Doctor Who: Plague of the Cybermen by Justin Richards (2 out of 5)

Plague_of_the_Cybermen

I’ve been gone from here for over a week. Without going into a ton of detail, life has been a real bitch the past week, and I had to take a break. Sometimes, no matter how many books you read or blogs you write, the muse leaves you, or you’re just so gutted you cannot sit in front of your computer and make something constructive happen. This has been me the past week. Add recovering from a procedure myself, and we have a hiatus. I’ve read a few books in the past week; those reviews are forthcoming. I was stuck on this book for over a week; Doctor Who novels are not long, and they are not typically suck. I did not care at all for this one. I’ve never had a problem with a Justin Richards novel until now. A quick look over at the Shamazon and the Goodreads and I see I’m not the only one who didn’t love this.

This is another Eleventh Doctor novel. In our television screens, played by the enigmatic Matt Smith. I will give Justin Richards this- he wrote the Doctor, as portrayed by Smith, perfectly in this book. I could visualize the facial expressions, the gestures, all of it. That’s one of the positives. There weren’t many, sadly. The Doctor arrives in Klimtenburg in the 19th century, to find that the small town has been overcome by a plague. At least, that’s what the residents believe and tell him. After the Doctor and his accomplice in this novel, a villager named Olga (no companion in this one) begin to dig around (literally, bodies of those taken by the wasting disease, from underground), he realizes this is no ordinary plague. Those pesky Cybermen are behind this! Now here’s where it gets garbled- the first 60 pages of the book have you hooked, and then once the revelation sets into the Doctor of what’s really going on and who’s behind this, then it gets dodgy. There’s no surprise for the reader, because it tells you in the title that those metal bastards are somehow involved. The plot starts to disintegrate (like the bodies) quickly, and you’re left holding the remains of what could have been a great novel. Part of my problem is that the Cybermen in this case, as Richards writes them, seem to come off as more intelligent that they are. This should have been more fast-paced than it was. I do have to say that the character of Klaus (KLAUS!) annoyed me to no end, and I really did enjoy Olga as an accomplice to the Doctor in this novel (why didn’t they bring her into the canon?). Also, there were some inconsistencies with the sonic screwdriver compared to what we see in the series. And it’s just so SLOW paced. For this book, let me take a page out of the book of the Cybermen: DELETE this one from your To-Be-Read lists. There are better Justin Richards Doctor Who novels to check out. (The Deviant Strain, The Resurrection Casket). I would recommend those over this one.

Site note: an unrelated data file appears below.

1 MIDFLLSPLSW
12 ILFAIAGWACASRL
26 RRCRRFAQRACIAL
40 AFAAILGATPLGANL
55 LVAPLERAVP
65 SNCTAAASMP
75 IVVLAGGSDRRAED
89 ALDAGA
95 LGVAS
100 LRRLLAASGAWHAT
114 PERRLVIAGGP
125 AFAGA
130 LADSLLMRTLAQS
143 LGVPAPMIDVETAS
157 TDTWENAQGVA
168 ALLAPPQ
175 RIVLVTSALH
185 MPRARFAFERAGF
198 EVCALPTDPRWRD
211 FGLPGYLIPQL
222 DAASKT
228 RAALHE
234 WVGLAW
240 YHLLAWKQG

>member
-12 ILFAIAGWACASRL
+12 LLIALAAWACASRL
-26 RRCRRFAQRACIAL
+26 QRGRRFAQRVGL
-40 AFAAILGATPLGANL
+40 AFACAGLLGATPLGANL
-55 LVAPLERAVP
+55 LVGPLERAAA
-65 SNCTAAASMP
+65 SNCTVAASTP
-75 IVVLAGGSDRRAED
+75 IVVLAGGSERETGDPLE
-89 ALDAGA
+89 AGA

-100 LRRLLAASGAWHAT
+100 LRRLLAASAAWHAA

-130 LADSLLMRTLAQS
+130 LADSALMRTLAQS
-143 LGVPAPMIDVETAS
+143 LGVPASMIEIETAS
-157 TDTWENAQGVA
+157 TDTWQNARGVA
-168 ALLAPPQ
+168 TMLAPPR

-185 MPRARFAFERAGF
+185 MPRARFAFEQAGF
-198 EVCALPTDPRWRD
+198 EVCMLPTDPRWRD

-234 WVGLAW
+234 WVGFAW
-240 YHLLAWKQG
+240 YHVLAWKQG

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~ by generationgbooks on January 28, 2016.

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